In Gyan’s kind of negativity, on the other hand, since it had emerged from real social unrest and turmoil, the public-social nature was always at hand, in attendance. Even the beatnik wave could not deter him from his chosen path, though it did influence him a lot. ‘Amrud ka Pedh’, ‘Shesh Hote Huye’ and “Fence ke Idhar aur Udhar’—all bear testimony to how he had tirelessly exposed and torn apart middle class vacuity and other loose sensibilities.  It is strange that recently, as I again sat reading his 1972 ‘Anubhav’, I felt that an unsuccessful story of his time was so prescient with truth of a different order. It was ahead of its time actually.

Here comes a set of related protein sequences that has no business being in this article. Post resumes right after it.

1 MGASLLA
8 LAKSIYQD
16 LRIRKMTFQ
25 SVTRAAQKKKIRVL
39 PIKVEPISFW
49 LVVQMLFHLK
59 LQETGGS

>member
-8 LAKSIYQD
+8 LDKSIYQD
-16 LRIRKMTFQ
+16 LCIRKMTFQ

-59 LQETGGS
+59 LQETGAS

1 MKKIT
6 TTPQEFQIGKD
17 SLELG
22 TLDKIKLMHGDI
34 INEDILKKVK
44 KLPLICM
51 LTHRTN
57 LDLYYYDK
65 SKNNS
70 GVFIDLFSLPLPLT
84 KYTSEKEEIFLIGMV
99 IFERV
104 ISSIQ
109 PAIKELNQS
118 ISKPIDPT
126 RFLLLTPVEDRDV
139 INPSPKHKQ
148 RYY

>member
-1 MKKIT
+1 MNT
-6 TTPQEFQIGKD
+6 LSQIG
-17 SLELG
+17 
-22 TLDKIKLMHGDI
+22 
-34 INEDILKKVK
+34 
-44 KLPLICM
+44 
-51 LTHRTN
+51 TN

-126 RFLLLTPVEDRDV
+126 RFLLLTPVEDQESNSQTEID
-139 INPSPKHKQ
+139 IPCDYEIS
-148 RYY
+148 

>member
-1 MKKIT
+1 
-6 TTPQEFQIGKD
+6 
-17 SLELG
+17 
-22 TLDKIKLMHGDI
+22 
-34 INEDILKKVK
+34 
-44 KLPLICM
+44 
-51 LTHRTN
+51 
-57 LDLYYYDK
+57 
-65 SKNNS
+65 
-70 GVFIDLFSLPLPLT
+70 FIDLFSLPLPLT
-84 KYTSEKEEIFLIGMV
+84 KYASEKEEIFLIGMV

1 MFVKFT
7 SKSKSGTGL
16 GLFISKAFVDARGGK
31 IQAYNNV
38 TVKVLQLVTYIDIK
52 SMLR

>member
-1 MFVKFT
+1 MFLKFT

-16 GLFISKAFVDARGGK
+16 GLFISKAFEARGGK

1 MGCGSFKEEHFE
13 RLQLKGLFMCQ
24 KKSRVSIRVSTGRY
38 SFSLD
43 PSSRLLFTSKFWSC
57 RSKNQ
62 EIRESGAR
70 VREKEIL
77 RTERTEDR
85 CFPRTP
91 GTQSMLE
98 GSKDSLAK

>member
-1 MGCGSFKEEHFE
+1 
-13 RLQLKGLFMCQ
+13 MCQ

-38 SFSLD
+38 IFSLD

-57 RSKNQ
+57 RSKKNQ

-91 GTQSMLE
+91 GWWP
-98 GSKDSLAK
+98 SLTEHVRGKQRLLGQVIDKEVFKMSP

I also felt rather wistful and wondered whether things would have been different if Gyan had tolerated a wee bit more the very structurelessness of his stories and wandered a tad more in the by-lanes of his thought world. Had he given such stories some more time to mature in his mind and had he nurtured them further with his developing experience, his work may have exhibited altogether different contours. But Gyan was of a different mettle—living life and literature on a knife’s edge. Maybe the terrain of his writings was middle class existence; but the way he would undo and lay bare each of its layers by his unique style and turns of phrase:  that was his and his alone. And when one continues to exhaust all of one’s linguistic munitions with such energy in each and every bit of writing, at one point one may find the arsenal exhausted, empty. That is what transpired I suspect. Perhaps Gyan had lacked the patience and endurance to dismantle and recast his own mould afresh, the way Nirala, Sarveshwar and Raghuvir Sahay had done. Gyan’s art had gradually developed into a fortress and then into a prison-house of its own.